Toward the surface preparation of InGaAs for the future CMOS integration

The integration of III-V and Ge materials on Si surface causes many issues with complexity such as lattice mismatch with silicon. In particular, the surface preparation and passivation of InGaAs is very challenging, because the formation of InGaAs/high-K interface is important, but not well understood. For the systematical study of InGaAs surface during wet processes, the effect of various wet etching processes on the surfaces of binary III-V compound semiconductors (GaAs, InAs, GaSb and InSb) was studied from the viewpoints of surface oxidation, material loss (dissolution), and passivation. Based on that, further effort to understand the surface reactions on ternary InGaAs compound semiconductor was made. In addition, process sequential effect on the InGaAs surface was investigated.


Prof. Sangwoo Lim
Prof. Sangwoo Lim, 
Department of Chemical and Biomolecular Engineering, Yonsei University (Seoul, Korea).


Sangwoo received his B.S. and M.S. degrees in Chemical Engineering from Yonsei University, Seoul, Korea. He obtained his Ph.D. in Chemical System Engineering from the University of Tokyo, Japan in 1998. He has been a post-doc researcher at Stanford University and a principal scientist at Freescale Semiconductor.

Since 2005 Sangwoo Lim is a professor at the Department of Chemical and Biomolecular Engineering, Yonsei University (Seoul, Korea). Prof. Lim’s major research interest is in various semiconductor surface preparation processes. He has authored over 150 journal and conference papers.







Industry Context for Semiconductor Wet Etch and Surface Preparation


The semiconductor industry is undergoing a transition driven by end use markets. In recent years, mobile devices have been the leading generator of growth. Now the connection of various products and machines to the internet is generating new and extensive demands for memory (storage of the data), logic (intelligent processing of the data including machine learning), and image sensing (generating visual data). Thus a division of semiconductor technology into divergent types is proceeding. Furthermore, each technology type has addressed scaling challenges with unique approaches. These lead to specific requirements for semiconductor wafer surface preparation. This paper will review the high level industry trends and how they affect surface preparation specifically.


Glenn4 square
Dr. Glenn W. Gale, Clean Track & Surface Preparation Systems Business Unit,Tokyo Electron Limited, headquarters Tokyo, Japan.

Glenn Gale received the Ph.D. degree from Clarkson University. He worked for IBM as an equipment and later process engineer, and was eventually assigned to International SEMATECH as Surface Preparation Project Manager, where he also co-chaired the ITRS Roadmap team for Surface Preparation. He later joined the semiconductor processing equipment industry in various technologist roles. Currently he is based at Tokyo Electron Limited headquarters in Tokyo, Japan, in the Clean Track & Surface Preparation Systems Business Unit. He has authored more than 50 technical papers and holds more than a dozen US and Japanese patents.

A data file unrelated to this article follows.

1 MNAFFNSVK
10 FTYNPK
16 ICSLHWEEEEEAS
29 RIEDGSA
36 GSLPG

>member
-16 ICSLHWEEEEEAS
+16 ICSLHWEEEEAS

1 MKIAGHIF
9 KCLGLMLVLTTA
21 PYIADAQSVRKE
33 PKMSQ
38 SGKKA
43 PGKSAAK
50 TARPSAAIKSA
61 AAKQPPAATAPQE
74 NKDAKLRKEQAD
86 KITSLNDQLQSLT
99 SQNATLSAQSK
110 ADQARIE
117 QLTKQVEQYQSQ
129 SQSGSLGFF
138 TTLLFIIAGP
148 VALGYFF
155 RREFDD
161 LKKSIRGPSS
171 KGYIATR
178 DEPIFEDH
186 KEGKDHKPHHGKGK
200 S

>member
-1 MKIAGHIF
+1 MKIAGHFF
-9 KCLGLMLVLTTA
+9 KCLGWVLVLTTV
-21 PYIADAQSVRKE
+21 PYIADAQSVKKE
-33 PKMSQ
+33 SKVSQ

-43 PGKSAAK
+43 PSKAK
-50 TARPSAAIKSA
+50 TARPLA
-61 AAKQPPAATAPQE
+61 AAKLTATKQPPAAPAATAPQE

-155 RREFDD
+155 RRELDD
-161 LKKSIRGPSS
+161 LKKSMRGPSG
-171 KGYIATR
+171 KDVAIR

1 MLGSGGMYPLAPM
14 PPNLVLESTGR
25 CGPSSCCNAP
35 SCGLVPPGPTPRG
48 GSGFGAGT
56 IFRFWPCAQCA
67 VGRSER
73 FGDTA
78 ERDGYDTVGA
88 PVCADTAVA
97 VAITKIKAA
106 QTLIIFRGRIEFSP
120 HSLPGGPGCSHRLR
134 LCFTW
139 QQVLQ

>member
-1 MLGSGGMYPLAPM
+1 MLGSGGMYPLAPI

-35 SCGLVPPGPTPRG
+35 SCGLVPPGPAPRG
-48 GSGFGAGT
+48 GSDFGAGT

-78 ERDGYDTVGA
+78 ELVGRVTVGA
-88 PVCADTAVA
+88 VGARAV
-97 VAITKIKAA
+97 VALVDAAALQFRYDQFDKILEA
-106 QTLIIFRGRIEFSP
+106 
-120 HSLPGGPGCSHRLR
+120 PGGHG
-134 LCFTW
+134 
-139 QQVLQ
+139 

Putting DNA nanotechnology to work: the art of DNA origami towards innovative biosensing surfaces for medical diagnostics


The ability to detect extremely low concentrations of biomolecules, such as protein biomarkers, is crucial for the prevention of early-stage detection of many diseases (e.g. cancer), and therefore indispensable for improving diagnostic tools for public health. Despite all the recent technological advantages, creating a sensitive, specific, reproducible and stable biosensor is still a hurdle. One way to overcome these issues is to fully control the nano-architecture of the biosensing surface. In this talk I will demonstrate the benefits of combining DNA origami with aptamer and DNA/MNAzyme technology to create smart biosensing surfaces with improved performance to existing diagnostic tools.

Prof. Jeroen Lammertyn, Full Professor at the Faculty of Bioscience engineering of the KULeuven and

head of the MeBioS Division of the Biosystems Department at KU Leuven. 

Jeroen Lammertyn is a Full Professor at the Faculty of Bioscience engineering of the KULeuven and head of the MeBioS Division of the Biosystems Department at KU Leuven.
His research focuses on the development of novel bio-molecular detection concepts and miniaturized analysis systems, with applications in food and medical diagnostics. He is active in the field of bio-sensing using bio-functionalized nanomaterials. Jeroen is author or co-author of over 200 peer reviewed research papers and over 100 conference papers and book chapters. He is often invited to give lectures and keynote talks and acts as reviewer for many international peer reviewed journals. Prof. Lammertyn is co-inventor of many patent applications. During his career, Jeroen was a laureate of several prestigious awards. Jeroen is involved in teaching 7 courses in the B.Sc. and M.Sc. programs of Bioscience Engineering and the Master in Nanoscience and Nanotechnology. For more information see: http://www.biosensors.be or https://lirias.kuleuven.be/cv?u=U0002118 https://lirias.kuleuven.be/cv?u=U0002118